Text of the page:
Morton can be reached by calling 620-786-4033 or 620-793-1930, or emailing

On March 1 and 2, members of the Kansas Department of Health and Environment’s Resist program and the Tobacco Free Kansas Coalition hosted Take Down Tobacco Day at the Capitol – a national day of activism where youth are encouraged to speak out against commercial tobacco companies and speak with policymakers about tobacco prevention.

Taking part were members of Barton County’s Youth Crew, an organization of teens that falls under the Health Department’s Central Kansas Partnership. Attending were Alvin Bowyer, Ellinwood High School, Paige Trendel, Great Bend Middle School, and Brody Rossman, Hoisington Middle School,, said Jasmine Figueroa, a sophomore at Great Bend High school. 

They were among around 100 kids from Resist chapters across the state taking part, she said, They planted flags representing the number of Kansans killed by tobacco use and visited with legislators about “punishing the retailers versus punishing the users,” Figueroa said.

“As part of this campaign, we were there talking to representatives and senators,” said Rossman. “We were talking about taking on big tobacco to stop influencing young people. These companies get kids hooked, and then have customers until they either quit or die. They really only care about money. The owners themselves are not doing this because they know it is harmful.”

“It was an amazing experience,” Trendel said. “I enjoyed making a difference.

 “Take Down Tobacco Day is a great opportunity to unite communities and create a unified voice to stand up to commercial tobacco companies,” said Bryce Chitanavong, youth tobacco prevention coordinator. “Tobacco companies use deceitful marketing tactics to target the youth because they see them as future customers. We want them to know that we won’t allow it.”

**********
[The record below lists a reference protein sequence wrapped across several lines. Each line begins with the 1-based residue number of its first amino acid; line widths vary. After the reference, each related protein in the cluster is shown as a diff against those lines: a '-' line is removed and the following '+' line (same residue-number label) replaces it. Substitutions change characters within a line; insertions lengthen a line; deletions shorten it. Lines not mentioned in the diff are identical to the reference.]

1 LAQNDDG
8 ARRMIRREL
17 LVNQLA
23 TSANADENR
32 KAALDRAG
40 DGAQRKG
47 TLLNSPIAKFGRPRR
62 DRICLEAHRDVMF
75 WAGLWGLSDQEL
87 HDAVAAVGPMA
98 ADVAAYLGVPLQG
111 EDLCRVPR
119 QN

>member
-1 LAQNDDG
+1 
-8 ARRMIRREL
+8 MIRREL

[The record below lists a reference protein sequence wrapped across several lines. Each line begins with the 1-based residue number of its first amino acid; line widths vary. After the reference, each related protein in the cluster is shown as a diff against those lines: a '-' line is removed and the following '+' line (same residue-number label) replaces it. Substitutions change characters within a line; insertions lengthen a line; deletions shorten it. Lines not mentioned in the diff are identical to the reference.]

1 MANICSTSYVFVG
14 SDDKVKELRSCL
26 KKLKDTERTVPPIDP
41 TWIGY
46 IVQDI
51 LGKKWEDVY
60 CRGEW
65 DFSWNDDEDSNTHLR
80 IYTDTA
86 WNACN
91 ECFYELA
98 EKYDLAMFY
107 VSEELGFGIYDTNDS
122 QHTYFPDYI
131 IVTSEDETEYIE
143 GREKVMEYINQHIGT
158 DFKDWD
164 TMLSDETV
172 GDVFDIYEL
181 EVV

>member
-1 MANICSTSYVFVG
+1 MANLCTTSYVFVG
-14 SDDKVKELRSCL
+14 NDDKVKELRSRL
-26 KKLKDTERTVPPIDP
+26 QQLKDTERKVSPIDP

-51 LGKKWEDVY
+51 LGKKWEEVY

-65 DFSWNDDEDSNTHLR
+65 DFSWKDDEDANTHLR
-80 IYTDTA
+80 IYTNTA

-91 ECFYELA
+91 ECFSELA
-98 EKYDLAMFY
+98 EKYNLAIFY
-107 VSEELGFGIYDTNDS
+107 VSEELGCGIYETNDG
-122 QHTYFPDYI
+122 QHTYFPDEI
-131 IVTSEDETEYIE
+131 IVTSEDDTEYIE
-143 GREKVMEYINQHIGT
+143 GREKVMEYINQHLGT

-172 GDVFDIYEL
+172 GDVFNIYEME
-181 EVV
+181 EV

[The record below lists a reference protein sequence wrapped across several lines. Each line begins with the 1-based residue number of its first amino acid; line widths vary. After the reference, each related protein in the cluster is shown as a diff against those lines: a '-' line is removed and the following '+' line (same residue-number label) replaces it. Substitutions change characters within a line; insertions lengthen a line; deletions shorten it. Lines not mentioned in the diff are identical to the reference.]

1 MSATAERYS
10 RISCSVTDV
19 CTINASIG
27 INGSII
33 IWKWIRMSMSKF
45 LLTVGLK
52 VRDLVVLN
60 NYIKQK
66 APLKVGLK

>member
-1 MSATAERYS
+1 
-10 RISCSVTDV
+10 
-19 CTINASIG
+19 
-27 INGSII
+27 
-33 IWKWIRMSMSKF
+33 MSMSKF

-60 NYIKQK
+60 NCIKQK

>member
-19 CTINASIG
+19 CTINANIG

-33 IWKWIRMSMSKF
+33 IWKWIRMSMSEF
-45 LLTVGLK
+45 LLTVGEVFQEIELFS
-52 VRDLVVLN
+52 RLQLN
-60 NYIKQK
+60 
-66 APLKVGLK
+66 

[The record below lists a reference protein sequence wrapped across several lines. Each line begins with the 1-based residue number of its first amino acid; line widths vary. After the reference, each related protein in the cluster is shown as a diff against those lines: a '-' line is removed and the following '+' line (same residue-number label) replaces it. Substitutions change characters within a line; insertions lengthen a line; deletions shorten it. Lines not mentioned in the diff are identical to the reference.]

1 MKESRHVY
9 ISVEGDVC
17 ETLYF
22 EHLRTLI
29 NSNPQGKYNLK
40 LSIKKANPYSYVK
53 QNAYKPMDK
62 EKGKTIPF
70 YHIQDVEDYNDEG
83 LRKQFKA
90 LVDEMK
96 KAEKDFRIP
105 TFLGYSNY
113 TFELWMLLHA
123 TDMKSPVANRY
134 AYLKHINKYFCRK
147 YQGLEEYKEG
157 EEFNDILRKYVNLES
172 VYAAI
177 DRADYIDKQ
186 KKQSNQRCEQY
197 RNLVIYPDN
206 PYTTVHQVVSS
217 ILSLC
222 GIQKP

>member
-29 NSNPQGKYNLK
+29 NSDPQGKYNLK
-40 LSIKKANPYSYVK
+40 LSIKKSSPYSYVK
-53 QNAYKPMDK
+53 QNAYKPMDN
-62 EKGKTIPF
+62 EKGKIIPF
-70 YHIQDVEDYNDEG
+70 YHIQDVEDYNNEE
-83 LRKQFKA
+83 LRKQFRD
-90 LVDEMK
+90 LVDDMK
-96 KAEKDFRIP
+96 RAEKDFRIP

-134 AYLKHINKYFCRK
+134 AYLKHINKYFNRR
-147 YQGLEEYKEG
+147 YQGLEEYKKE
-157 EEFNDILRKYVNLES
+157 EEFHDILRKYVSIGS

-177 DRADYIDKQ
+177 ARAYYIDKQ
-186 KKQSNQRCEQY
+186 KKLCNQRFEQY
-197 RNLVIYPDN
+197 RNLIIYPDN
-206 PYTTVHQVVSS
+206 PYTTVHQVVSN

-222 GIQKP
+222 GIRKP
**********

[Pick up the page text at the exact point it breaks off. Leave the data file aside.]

For most people, tobacco use starts when they are young. Nearly 9 out of 10 adults who smoke cigarettes daily first try smoking by the age of 18. Young people are even more vulnerable to nicotine addiction as their brains develop. Commercial tobacco use is the leading cause of preventable disease, disability and death in the United States. The use of tobacco products in any form is unsafe, regardless of whether it is smoked or not.

Previously known as Kick Butts Day, Take Down Tobacco Day provides an opportunity to educate students about the importance of youth advocacy in tobacco prevention. The American Heart Association provided advocacy training on the evening of March 1 to prepare students to speak with their policymakers. 

Each group that registered had the chance to meet with their local representative and discuss tobacco prevention with them.

Resist is a youth-led program focusing on peer-to-peer education, awareness and policies preventing tobacco and electronic cigarette/vaping use. Resist chapters are locally established and hold community awareness events to promote tobacco-free environments. Resist is made possible with the support of the Kansas Department of Health and Environment and the Tobacco Free Kansas Coalition.

Resources are available for people who want to quit smoking or vaping. Call 1-800-QUIT-NOW (784-8669) or visit


youth crew recruit
Youth Crew members attend the Youth Leaders in Kansas Conference last year in Hesston. Tyler Morton, prevention advocate for Youth Crew, is on the left.